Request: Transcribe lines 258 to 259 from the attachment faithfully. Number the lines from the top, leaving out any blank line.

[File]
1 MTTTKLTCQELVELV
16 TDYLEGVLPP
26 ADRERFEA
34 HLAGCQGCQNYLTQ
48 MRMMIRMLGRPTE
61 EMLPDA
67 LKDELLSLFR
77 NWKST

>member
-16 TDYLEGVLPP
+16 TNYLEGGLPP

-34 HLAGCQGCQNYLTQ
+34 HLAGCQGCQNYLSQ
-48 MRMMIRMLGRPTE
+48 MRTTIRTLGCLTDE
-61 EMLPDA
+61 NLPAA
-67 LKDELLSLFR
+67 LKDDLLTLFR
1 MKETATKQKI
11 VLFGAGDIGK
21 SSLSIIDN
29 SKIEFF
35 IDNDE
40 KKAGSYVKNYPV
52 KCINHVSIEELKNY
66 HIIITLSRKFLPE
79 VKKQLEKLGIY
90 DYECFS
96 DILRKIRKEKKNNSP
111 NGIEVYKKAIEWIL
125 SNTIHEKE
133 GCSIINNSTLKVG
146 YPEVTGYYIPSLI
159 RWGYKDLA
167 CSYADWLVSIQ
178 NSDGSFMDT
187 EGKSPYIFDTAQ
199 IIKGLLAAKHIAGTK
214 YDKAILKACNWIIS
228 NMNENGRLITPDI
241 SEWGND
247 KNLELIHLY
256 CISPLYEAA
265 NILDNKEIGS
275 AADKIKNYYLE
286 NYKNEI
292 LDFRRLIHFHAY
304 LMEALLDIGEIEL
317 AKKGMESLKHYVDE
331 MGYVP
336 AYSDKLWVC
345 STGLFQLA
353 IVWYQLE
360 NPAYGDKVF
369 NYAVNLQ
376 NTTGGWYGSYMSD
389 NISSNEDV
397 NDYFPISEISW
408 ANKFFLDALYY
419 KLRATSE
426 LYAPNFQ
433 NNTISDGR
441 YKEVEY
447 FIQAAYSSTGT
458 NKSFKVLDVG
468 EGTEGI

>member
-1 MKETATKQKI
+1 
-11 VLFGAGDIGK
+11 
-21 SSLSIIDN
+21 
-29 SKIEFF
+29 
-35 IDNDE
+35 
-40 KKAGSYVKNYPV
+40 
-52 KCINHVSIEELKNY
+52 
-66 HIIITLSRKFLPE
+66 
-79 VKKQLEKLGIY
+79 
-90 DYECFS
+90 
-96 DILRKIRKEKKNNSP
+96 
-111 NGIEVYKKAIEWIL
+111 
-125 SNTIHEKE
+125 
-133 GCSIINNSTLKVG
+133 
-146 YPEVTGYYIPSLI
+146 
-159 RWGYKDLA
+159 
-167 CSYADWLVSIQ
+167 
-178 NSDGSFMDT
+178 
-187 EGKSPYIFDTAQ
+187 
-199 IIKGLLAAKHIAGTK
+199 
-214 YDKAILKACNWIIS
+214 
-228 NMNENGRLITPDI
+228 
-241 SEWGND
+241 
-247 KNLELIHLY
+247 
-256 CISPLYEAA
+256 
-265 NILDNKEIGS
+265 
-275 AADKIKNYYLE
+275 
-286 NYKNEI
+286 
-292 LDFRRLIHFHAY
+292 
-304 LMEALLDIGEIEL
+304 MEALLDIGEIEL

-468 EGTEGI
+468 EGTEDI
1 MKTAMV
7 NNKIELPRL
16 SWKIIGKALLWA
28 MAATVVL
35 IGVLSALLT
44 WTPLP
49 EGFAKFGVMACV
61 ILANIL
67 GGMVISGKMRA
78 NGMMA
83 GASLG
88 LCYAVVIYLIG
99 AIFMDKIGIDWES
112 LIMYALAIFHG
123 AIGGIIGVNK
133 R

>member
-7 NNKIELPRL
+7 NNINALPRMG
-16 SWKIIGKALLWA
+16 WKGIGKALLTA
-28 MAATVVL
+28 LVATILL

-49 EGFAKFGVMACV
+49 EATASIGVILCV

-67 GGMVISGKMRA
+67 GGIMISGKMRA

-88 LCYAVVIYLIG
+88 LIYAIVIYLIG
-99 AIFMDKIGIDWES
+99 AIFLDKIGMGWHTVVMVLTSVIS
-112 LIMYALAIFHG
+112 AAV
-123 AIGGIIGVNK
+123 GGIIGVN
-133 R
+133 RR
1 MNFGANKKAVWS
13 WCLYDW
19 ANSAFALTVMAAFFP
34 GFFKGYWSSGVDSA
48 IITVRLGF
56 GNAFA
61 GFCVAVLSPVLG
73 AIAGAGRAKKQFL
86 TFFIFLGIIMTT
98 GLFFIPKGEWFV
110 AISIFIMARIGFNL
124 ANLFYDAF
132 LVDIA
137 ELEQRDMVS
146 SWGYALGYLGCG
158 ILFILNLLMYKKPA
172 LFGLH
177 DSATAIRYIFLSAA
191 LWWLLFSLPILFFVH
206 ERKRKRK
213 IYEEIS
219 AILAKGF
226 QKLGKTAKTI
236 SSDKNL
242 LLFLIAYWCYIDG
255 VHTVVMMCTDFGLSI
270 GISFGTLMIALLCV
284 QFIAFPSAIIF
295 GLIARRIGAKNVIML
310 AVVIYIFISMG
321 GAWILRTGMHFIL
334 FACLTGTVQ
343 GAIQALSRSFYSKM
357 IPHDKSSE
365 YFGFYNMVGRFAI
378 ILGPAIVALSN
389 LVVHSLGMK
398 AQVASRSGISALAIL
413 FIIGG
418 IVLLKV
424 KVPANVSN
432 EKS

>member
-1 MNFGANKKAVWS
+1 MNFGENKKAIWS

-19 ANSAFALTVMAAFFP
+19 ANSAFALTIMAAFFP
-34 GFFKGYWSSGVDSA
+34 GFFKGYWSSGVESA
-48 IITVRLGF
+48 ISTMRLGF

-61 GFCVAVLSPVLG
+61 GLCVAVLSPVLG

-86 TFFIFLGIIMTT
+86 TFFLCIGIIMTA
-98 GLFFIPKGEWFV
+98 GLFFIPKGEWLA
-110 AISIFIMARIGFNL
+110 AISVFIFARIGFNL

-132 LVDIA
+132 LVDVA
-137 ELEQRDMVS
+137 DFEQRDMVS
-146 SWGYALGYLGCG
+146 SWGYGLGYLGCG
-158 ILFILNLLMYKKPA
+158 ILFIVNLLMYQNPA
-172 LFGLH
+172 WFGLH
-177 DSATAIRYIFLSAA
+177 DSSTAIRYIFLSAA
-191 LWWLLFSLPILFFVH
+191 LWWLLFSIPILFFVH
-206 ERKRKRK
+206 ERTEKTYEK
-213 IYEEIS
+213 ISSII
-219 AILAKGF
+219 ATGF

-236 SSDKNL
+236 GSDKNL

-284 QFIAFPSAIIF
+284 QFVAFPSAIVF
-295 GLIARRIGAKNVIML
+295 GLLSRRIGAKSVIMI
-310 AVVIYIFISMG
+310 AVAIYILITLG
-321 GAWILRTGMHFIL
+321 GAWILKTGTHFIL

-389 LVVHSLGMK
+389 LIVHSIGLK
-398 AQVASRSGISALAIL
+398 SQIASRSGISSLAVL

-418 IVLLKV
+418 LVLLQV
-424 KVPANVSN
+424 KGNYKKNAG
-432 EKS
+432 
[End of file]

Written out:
+389 LIVHSIGLK
-398 AQVASRSGISALAIL